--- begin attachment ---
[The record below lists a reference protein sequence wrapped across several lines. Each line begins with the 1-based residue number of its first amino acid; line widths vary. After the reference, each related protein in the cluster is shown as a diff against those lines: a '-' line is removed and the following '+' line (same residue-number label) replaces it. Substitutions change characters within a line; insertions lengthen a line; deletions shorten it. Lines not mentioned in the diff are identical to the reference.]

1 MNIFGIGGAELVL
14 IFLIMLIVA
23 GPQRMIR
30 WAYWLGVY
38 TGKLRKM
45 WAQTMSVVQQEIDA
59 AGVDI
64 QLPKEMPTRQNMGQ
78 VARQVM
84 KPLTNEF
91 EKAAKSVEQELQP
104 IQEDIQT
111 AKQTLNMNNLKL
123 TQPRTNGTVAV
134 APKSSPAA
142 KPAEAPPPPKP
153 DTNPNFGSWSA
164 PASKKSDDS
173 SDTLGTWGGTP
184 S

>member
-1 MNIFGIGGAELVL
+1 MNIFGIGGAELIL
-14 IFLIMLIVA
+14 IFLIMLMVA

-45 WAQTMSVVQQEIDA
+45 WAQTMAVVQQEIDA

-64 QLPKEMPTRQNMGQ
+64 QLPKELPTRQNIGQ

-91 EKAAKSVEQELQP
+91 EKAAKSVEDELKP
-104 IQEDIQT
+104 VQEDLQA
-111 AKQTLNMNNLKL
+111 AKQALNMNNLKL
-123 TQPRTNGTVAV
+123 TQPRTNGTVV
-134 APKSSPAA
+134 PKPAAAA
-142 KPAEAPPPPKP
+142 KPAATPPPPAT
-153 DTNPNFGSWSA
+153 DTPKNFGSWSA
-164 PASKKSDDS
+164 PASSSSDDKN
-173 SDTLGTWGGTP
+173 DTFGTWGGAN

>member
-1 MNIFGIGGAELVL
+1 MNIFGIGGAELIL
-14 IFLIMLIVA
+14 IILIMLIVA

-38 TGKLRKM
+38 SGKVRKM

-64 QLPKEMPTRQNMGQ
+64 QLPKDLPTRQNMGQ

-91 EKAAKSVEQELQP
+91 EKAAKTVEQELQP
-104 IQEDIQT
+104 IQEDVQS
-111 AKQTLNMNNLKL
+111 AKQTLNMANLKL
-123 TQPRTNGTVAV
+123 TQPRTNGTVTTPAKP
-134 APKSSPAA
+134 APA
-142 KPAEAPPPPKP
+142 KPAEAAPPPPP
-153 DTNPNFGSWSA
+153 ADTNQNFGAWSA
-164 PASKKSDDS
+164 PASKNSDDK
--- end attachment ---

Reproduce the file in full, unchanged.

[The record below lists a reference protein sequence wrapped across several lines. Each line begins with the 1-based residue number of its first amino acid; line widths vary. After the reference, each related protein in the cluster is shown as a diff against those lines: a '-' line is removed and the following '+' line (same residue-number label) replaces it. Substitutions change characters within a line; insertions lengthen a line; deletions shorten it. Lines not mentioned in the diff are identical to the reference.]

1 MNIFGIGGAELVL
14 IFLIMLIVA
23 GPQRMIR
30 WAYWLGVY
38 TGKLRKM
45 WAQTMSVVQQEIDA
59 AGVDI
64 QLPKEMPTRQNMGQ
78 VARQVM
84 KPLTNEF
91 EKAAKSVEQELQP
104 IQEDIQT
111 AKQTLNMNNLKL
123 TQPRTNGTVAV
134 APKSSPAA
142 KPAEAPPPPKP
153 DTNPNFGSWSA
164 PASKKSDDS
173 SDTLGTWGGTP
184 S

>member
-1 MNIFGIGGAELVL
+1 MNIFGIGGAELIL
-14 IFLIMLIVA
+14 IFLIMLMVA

-45 WAQTMSVVQQEIDA
+45 WAQTMAVVQQEIDA

-64 QLPKEMPTRQNMGQ
+64 QLPKELPTRQNIGQ

-91 EKAAKSVEQELQP
+91 EKAAKSVEDELKP
-104 IQEDIQT
+104 VQEDLQA
-111 AKQTLNMNNLKL
+111 AKQALNMNNLKL
-123 TQPRTNGTVAV
+123 TQPRTNGTVV
-134 APKSSPAA
+134 PKPAAAA
-142 KPAEAPPPPKP
+142 KPAATPPPPAT
-153 DTNPNFGSWSA
+153 DTPKNFGSWSA
-164 PASKKSDDS
+164 PASSSSDDKN
-173 SDTLGTWGGTP
+173 DTFGTWGGAN

>member
-1 MNIFGIGGAELVL
+1 MNIFGIGGAELIL
-14 IFLIMLIVA
+14 IILIMLIVA

-38 TGKLRKM
+38 SGKVRKM

-64 QLPKEMPTRQNMGQ
+64 QLPKDLPTRQNMGQ

-91 EKAAKSVEQELQP
+91 EKAAKTVEQELQP
-104 IQEDIQT
+104 IQEDVQS
-111 AKQTLNMNNLKL
+111 AKQTLNMANLKL
-123 TQPRTNGTVAV
+123 TQPRTNGTVTTPAKP
-134 APKSSPAA
+134 APA
-142 KPAEAPPPPKP
+142 KPAEAAPPPPP
-153 DTNPNFGSWSA
+153 ADTNQNFGAWSA
-164 PASKKSDDS
+164 PASKNSDDK